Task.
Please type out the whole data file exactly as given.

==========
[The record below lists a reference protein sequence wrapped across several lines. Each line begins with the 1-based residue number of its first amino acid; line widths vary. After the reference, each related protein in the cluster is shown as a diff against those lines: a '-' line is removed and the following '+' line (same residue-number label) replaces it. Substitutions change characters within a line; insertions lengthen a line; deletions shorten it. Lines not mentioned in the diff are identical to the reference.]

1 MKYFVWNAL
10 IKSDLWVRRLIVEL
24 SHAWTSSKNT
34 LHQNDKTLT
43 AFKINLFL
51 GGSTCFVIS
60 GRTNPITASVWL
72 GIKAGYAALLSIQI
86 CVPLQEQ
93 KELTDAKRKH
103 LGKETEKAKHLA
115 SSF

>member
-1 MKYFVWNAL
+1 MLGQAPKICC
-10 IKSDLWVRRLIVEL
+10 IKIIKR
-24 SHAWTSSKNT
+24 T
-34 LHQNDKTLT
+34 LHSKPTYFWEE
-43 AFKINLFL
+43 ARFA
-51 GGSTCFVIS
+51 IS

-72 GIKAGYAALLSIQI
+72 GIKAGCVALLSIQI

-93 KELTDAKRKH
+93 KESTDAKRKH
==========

[The record below lists a reference protein sequence wrapped across several lines. Each line begins with the 1-based residue number of its first amino acid; line widths vary. After the reference, each related protein in the cluster is shown as a diff against those lines: a '-' line is removed and the following '+' line (same residue-number label) replaces it. Substitutions change characters within a line; insertions lengthen a line; deletions shorten it. Lines not mentioned in the diff are identical to the reference.]

1 MKYFVWNAL
10 IKSDLWVRRLIVEL
24 SHAWTSSKNT
34 LHQNDKTLT
43 AFKINLFL
51 GGSTCFVIS
60 GRTNPITASVWL
72 GIKAGYAALLSIQI
86 CVPLQEQ
93 KELTDAKRKH
103 LGKETEKAKHLA
115 SSF

>member
-1 MKYFVWNAL
+1 MLGQAPKICC
-10 IKSDLWVRRLIVEL
+10 IKIIKR
-24 SHAWTSSKNT
+24 T
-34 LHQNDKTLT
+34 LHSKPTYFWEE
-43 AFKINLFL
+43 ARFA
-51 GGSTCFVIS
+51 IS

-72 GIKAGYAALLSIQI
+72 GIKAGCVALLSIQI

-93 KELTDAKRKH
+93 KESTDAKRKH